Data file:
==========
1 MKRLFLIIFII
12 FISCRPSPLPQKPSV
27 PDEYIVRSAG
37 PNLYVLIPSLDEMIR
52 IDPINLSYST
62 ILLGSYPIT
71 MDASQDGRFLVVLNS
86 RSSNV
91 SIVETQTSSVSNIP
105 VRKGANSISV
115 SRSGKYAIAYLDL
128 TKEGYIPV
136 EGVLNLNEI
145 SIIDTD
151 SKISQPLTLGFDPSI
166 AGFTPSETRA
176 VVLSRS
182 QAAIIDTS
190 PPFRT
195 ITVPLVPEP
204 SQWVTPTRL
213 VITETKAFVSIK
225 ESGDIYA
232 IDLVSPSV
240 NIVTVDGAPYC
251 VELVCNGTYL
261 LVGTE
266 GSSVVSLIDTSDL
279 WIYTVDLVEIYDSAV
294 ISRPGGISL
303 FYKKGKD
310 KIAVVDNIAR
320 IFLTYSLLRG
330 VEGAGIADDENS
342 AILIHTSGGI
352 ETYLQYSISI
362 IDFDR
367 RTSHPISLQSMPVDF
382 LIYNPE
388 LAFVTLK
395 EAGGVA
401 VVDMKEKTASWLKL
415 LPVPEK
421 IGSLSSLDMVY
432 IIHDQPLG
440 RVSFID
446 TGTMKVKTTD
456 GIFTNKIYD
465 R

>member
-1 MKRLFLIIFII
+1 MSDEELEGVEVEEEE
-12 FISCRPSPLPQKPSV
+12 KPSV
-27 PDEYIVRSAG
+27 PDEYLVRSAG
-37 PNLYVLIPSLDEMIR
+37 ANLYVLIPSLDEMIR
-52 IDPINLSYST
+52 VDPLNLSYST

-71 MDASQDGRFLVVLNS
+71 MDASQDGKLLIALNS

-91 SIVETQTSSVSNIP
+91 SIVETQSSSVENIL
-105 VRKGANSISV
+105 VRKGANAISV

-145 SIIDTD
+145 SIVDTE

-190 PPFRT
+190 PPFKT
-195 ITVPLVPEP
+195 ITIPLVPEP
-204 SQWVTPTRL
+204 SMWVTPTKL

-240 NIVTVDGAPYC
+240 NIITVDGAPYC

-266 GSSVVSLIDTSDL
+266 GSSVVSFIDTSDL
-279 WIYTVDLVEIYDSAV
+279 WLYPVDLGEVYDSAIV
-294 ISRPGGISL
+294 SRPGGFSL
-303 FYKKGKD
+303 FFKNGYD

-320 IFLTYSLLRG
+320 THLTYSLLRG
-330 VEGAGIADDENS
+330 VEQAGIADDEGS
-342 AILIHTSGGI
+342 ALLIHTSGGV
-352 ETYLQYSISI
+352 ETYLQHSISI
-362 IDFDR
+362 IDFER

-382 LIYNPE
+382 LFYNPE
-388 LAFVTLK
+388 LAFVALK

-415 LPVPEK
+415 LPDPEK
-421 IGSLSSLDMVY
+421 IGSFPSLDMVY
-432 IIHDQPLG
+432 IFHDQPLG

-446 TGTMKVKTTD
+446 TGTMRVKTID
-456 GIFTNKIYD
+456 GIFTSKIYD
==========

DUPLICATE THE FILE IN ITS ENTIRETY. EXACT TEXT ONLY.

1 MKRLFLIIFII
12 FISCRPSPLPQKPSV
27 PDEYIVRSAG
37 PNLYVLIPSLDEMIR
52 IDPINLSYST
62 ILLGSYPIT
71 MDASQDGRFLVVLNS
86 RSSNV
91 SIVETQTSSVSNIP
105 VRKGANSISV
115 SRSGKYAIAYLDL
128 TKEGYIPV
136 EGVLNLNEI
145 SIIDTD
151 SKISQPLTLGFDPSI
166 AGFTPSETRA
176 VVLSRS
182 QAAIIDTS
190 PPFRT
195 ITVPLVPEP
204 SQWVTPTRL
213 VITETKAFVSIK
225 ESGDIYA
232 IDLVSPSV
240 NIVTVDGAPYC
251 VELVCNGTYL
261 LVGTE
266 GSSVVSLIDTSDL
279 WIYTVDLVEIYDSAV
294 ISRPGGISL
303 FYKKGKD
310 KIAVVDNIAR
320 IFLTYSLLRG
330 VEGAGIADDENS
342 AILIHTSGGI
352 ETYLQYSISI
362 IDFDR
367 RTSHPISLQSMPVDF
382 LIYNPE
388 LAFVTLK
395 EAGGVA
401 VVDMKEKTASWLKL
415 LPVPEK
421 IGSLSSLDMVY
432 IIHDQPLG
440 RVSFID
446 TGTMKVKTTD
456 GIFTNKIYD
465 R

>member
-1 MKRLFLIIFII
+1 MSDEELEGVEVEEEE
-12 FISCRPSPLPQKPSV
+12 KPSV
-27 PDEYIVRSAG
+27 PDEYLVRSAG
-37 PNLYVLIPSLDEMIR
+37 ANLYVLIPSLDEMIR
-52 IDPINLSYST
+52 VDPLNLSYST

-71 MDASQDGRFLVVLNS
+71 MDASQDGKLLIALNS

-91 SIVETQTSSVSNIP
+91 SIVETQSSSVENIL
-105 VRKGANSISV
+105 VRKGANAISV

-145 SIIDTD
+145 SIVDTE

-190 PPFRT
+190 PPFKT
-195 ITVPLVPEP
+195 ITIPLVPEP
-204 SQWVTPTRL
+204 SMWVTPTKL

-240 NIVTVDGAPYC
+240 NIITVDGAPYC

-266 GSSVVSLIDTSDL
+266 GSSVVSFIDTSDL
-279 WIYTVDLVEIYDSAV
+279 WLYPVDLGEVYDSAIV
-294 ISRPGGISL
+294 SRPGGFSL
-303 FYKKGKD
+303 FFKNGYD

-320 IFLTYSLLRG
+320 THLTYSLLRG
-330 VEGAGIADDENS
+330 VEQAGIADDEGS
-342 AILIHTSGGI
+342 ALLIHTSGGV
-352 ETYLQYSISI
+352 ETYLQHSISI
-362 IDFDR
+362 IDFER

-382 LIYNPE
+382 LFYNPE
-388 LAFVTLK
+388 LAFVALK

-415 LPVPEK
+415 LPDPEK
-421 IGSLSSLDMVY
+421 IGSFPSLDMVY
-432 IIHDQPLG
+432 IFHDQPLG

-446 TGTMKVKTTD
+446 TGTMRVKTID
-456 GIFTNKIYD
+456 GIFTSKIYD